9A Culture Of Community Engages students in learning Develops and models caring relationshipsIncreases prosocial skillsDecreases aggressive and at-risk behaviorsImproves academic achievementGardner 1991, Noddings 1992, Sergiovanni 1994,Berkowitz & Bier 2003; and othersThe default culture of a school that nurtures and supports learning is one of community. Community is good for the bottom line of learning and student achievement as well as nurturing S-E-C development.Community creates a place where we work together and support each other in meeting our goals; Needs to be intentional and purposely developed;Is about group development and inclusion, influence, and openness.Do students feel they belong, feel they can contribute and participate in the life of the school; have opportunity to get to know others well enough to share what they think and feel. In the extreme, we have seen students act out in very aggressive and lethal ways when they don’t feel a part of the community.Engaging: means that students learn together; do more than just sit and listen and do rote assignments. Projects are used; cooperation is encouraged through pedagogical structures such as partner sharing; team projects; and other cooperative learning structuresCaring relationships are the foundation for learning; supportive environment. This is related to students feeling that they are connected to school. There is someone who cares about them, knows their name, responds to them as a human being.Safe Communities-Safe School Initiative (D. Wilson), analyzed 9 middle and 10 high schools comparing effects of connectedness and climate measuring aggression and victimization. Findings: highly connected students were less likely to be perpetrators and victims of aggression than their less connected peers. This was true whether school climate was negative or positive. Positive school climate alone is not always sufficient in reducing aggression.When students are known and supported it is less likely they you be aggressive with one another. An anonymous face in the crowd is an easier target for bullying and aggressive behavior. IT is harder to disrespect someone that you know.
10Strong, positive cultures are places with a shared sense of what is important, a shared ethos of caring and concern, and a shared commitment to helping students learn…Ken Peterson and Terence Deal, “How Leaders Influence the Culture of Schools.” Educational LeadershipThe vision is clear; it is shared by everyone.Principals and teachers at schools with positive cultures often say: no child slips through the cracks; we are dedicated to make sure that each student is known and feels like this is their school and that we will do what it takes to help them learn. This is the ethos of the Professional learning community.
11Research Supports…What many educators have always understood intuitively: academic performance is strongly linked to whether students’ basic developmental needs are met---needs such as health, security, respect, and love.R and D Alert, A publication of WestEd, 2003, Vol. 5, No. 2Intuitively effective educators know this. This is related to Maslow’s hierarchy of human needs.Ex. There are educators who don’t get this fact. The math teacher who thought that his math test was more important than counseling a student who was on suicide watch.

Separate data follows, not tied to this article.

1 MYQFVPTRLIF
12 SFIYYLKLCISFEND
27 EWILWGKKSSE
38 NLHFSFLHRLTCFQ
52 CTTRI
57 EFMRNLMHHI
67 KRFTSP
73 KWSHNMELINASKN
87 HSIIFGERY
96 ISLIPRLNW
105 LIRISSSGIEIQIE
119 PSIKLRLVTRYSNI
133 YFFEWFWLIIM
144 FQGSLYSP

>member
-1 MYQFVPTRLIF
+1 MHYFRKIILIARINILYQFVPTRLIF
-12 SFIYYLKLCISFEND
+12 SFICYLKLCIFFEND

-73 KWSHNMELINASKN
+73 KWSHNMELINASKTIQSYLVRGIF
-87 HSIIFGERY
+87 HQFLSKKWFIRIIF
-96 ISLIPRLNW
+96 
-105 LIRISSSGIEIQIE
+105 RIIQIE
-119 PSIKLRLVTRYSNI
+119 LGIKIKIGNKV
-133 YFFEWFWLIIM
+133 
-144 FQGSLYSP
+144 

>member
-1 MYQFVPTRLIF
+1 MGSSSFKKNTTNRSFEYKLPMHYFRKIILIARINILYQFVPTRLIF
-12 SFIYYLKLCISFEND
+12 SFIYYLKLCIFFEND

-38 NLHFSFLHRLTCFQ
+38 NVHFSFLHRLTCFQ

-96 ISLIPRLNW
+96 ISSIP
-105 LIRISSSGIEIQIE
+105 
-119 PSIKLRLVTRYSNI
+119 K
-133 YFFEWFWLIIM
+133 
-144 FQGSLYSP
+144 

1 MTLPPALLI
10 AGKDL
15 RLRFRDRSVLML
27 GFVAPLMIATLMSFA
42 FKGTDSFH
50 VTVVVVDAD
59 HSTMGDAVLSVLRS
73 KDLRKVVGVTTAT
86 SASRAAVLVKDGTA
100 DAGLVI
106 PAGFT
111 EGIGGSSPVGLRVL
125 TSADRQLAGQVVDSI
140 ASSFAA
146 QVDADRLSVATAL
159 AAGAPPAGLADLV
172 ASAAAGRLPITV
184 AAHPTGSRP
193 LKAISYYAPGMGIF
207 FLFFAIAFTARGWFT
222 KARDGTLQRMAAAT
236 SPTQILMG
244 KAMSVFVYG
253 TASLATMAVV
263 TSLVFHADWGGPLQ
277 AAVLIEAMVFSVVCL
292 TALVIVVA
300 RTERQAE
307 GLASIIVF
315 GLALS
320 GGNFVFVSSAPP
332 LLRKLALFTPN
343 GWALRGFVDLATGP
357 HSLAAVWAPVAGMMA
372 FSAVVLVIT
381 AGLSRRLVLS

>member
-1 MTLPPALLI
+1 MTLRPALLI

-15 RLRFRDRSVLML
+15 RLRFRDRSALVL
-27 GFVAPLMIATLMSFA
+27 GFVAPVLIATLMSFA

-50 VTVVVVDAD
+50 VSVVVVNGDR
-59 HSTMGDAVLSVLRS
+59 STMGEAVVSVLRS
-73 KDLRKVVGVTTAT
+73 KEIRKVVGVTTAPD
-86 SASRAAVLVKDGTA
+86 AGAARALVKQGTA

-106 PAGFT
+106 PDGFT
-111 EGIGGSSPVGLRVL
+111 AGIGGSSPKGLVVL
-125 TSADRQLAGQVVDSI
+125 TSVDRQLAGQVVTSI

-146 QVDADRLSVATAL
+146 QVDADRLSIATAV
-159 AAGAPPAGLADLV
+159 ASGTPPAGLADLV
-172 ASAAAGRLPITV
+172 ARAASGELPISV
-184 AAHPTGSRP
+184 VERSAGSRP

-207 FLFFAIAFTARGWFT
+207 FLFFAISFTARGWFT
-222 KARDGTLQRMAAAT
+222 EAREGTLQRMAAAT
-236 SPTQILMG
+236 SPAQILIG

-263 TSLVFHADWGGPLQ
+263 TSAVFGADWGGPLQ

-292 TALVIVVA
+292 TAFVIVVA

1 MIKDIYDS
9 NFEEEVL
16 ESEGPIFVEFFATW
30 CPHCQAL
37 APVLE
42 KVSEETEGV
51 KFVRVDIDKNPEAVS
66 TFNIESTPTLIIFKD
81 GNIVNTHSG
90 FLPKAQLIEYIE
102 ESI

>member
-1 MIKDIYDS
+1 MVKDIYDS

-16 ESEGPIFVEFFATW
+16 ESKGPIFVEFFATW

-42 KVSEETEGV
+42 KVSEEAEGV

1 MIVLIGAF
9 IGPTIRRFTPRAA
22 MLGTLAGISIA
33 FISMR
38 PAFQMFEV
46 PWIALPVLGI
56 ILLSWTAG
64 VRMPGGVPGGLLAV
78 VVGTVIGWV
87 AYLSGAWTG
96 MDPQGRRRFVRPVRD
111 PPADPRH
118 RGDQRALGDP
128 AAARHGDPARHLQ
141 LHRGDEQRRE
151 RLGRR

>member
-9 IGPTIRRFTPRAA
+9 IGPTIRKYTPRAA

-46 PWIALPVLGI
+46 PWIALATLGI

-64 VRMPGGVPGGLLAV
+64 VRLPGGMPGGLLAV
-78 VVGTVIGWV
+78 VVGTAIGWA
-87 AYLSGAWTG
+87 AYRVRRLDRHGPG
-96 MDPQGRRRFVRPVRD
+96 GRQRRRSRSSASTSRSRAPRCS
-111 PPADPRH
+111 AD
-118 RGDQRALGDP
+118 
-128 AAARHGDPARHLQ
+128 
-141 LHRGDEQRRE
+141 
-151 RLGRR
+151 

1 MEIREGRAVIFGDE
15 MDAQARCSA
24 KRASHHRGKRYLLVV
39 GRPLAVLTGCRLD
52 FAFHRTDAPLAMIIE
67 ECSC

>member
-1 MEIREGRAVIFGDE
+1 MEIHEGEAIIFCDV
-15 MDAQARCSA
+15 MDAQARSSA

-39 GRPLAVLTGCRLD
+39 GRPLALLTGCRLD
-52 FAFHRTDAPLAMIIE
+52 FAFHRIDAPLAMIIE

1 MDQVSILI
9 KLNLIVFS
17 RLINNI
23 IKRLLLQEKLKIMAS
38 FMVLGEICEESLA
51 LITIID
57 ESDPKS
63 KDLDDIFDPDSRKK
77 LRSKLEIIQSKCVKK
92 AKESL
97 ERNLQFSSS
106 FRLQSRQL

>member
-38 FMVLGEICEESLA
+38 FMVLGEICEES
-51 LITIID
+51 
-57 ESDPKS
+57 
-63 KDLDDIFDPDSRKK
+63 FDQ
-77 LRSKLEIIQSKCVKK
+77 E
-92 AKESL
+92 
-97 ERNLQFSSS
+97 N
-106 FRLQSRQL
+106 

12When students basic developmental needs are met... they feel more connected to school.These basic human needs when met contribute to students feeling connected to school.Connectedness has also been described as bonding, attachment and engagement. It contributes to healthy development. The Social Development Research Group (Catalano et al) of the University of Washington describes two components of connectedness: 1) attachment, characterized by close affective relationships with those at school and 2) Commitment, characterized by an investment in school and doing well in school. 20 years of longitudinal studies show the long-term positive impacts of increasing school bonding on reducing health risk behaviors and improving social and educational outcomes for children. Let’s look at the student perspective of what connectedness means in the school culture.
13A Foundation for Learning “ ‘School connectedness’ refers to the belief by students that adults in the school care about their learning and about them as individuals.”National Training and Technical Assistance Center for Drug Preventionand School Safety Program CoordinatorsLet audience read while listening to a music clip to the next seven slides.
14Students Who Experience School Connectedness… Like School & Feel Engaged in Learning
15Students Who Experience School Connectedness… Feel They Belong and Are Respected
16Students Who Experience School Connectedness… Believe Teachers Care About Them And Their Learning
17Students Who Experience School Connectedness… Believe That Education Matters
18Students Who Experience School Connectedness… Have Friends At School
19Students Who Experience School Connectedness… Feel Safe At School
20Students Who Experience School Connectedness… Have a Voice in School Decisions
21Students Who Experience School Connectedness… Believe That Discipline Is Fair
22Students Who Experience School Connectedness… Have Opportunities to Participate in Extra Curricular Activities Robert Blum, Educational Leadership, April 2005